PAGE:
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AMD’s new Ryzen 7000 range gets a confirmed launch window

AMD confirmed a new class of laptop CPU arriving in 2023 for the company’s upcoming Ryzen 7000 range. The series, code-named Dragon Range, targets 55 watts and above and is built to target the highest-end gaming notebooks.

It will be built on AMD’s Zen 4 architecture, though the company wouldn’t comment on the manufacturing process during its press briefing. Robert Hallock, AMD’s director of technical marketing, said the company is “targeting to have gaming and multi-thread leadership” with the product.

AMD Ryzen 7 5800X3D chip on a dark background.

Although AMD wouldn’t confirm the manufacturing process, Zen 4 should arrive using the chipmaker’s TSMC’s 5nm node. It’s possible that AMD will use different manufacturing processes for the different laptop and desktop ranges, though the company hasn’t traditionally done that in the past.

The series fits into AMD’s upcoming generation above Phoenix processors, which will fall between 35W and 45W. In addition, AMD is working on its Ryzen 7000 desktop CPUs, code-named Raphael. It’s unclear now if these processors will carry the 3D V-Cache technology AMD recently featured on the Ryzen 7 5800X3D.

In the briefing, AMD also reconfirmed that its desktop Ryzen 7000 CPUs will arrive in the second half of 2022 with support for DDR5 memory and PCIe 5.0. The Dragon Range and Phoenix mobile processors will arrive in 2023. It’s unclear when the chips will arrive, but AMD’s briefing suggests they will follow toward the beginning of the year.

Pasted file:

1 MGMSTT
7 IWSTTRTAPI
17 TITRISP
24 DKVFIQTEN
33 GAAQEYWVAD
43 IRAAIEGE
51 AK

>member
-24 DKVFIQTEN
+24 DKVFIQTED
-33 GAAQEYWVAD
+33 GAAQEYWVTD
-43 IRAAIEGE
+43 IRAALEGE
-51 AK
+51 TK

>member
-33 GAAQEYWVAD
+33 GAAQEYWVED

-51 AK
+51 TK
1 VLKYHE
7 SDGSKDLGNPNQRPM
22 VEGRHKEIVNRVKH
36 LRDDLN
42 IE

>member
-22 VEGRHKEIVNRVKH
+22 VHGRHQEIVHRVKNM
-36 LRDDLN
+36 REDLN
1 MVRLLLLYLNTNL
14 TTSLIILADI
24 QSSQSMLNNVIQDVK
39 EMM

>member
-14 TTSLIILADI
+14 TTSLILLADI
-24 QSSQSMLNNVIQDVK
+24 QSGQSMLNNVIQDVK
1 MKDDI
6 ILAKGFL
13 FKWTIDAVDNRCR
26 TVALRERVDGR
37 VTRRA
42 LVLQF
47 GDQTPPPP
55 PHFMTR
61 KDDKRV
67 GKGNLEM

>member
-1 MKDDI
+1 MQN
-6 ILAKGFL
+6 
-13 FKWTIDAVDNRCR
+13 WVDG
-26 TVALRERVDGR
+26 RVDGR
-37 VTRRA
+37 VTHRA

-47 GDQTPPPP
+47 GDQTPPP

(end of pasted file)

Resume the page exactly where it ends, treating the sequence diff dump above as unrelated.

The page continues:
Although details are scarce, AMD says it’s targeting the “highest core, thread, and cache ever for a mobile gaming CPU.”

The reveal comes on the heels of a record-breaking quarter for AMD, where the company showcased revenue up 71% over the year. For Radeon and Ryzen products, in particular, AMD says it’s up 33% year-over-year. Much of that was driven off of Ryzen 6000 sales, according to AMD, though the company still marked record GPU and add-in board partner sales.

AMD has cemented itself as the leader in gaming processors, despite Intel’s impressive 12th-gen Alder Lake generation. The new generation brings platform features like next-gen PCIe and DDR5 memory, which are absent from AMD’s current-gen Ryzen 5000 offerings.

AMD was tight-lipped about the new range, though we expect to hear more about Ryzen 7000 later in the year.

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